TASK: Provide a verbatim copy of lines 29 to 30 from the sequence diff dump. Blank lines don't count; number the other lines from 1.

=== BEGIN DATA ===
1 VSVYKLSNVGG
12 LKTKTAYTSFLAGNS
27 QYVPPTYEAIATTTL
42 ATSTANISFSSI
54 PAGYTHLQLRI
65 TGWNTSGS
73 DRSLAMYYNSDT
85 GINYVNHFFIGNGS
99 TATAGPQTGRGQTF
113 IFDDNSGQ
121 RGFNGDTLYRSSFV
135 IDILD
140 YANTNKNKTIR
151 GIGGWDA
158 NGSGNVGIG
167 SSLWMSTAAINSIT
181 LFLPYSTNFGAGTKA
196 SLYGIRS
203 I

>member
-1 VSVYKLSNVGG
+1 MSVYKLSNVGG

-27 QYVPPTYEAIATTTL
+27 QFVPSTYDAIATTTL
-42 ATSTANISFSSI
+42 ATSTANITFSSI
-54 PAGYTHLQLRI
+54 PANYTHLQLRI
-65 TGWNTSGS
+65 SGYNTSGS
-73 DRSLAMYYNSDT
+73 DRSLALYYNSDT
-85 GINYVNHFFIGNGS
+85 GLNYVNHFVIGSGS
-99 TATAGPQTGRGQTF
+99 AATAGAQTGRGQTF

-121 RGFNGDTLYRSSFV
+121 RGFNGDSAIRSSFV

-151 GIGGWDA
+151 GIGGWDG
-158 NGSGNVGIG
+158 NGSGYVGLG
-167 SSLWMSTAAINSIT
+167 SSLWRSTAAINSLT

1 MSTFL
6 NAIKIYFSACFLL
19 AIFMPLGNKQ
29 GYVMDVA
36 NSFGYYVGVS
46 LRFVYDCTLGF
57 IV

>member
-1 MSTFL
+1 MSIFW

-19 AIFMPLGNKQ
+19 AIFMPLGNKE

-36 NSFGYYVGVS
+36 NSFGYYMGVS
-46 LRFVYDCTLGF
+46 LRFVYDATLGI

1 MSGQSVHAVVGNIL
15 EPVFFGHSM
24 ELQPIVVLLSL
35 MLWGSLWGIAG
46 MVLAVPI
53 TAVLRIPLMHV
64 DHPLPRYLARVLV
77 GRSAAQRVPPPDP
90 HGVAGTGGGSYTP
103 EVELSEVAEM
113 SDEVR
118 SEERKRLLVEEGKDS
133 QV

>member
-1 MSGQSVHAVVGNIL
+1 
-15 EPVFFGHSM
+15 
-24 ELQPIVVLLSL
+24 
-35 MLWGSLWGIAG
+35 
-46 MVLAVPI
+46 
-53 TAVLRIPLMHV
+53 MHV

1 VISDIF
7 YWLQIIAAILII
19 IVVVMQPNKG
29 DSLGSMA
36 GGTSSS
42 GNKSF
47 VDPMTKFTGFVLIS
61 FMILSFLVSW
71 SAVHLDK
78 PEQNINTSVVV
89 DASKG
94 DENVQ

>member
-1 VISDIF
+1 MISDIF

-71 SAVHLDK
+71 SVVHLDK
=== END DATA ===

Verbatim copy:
-65 TGWNTSGS
+65 SGYNTSGS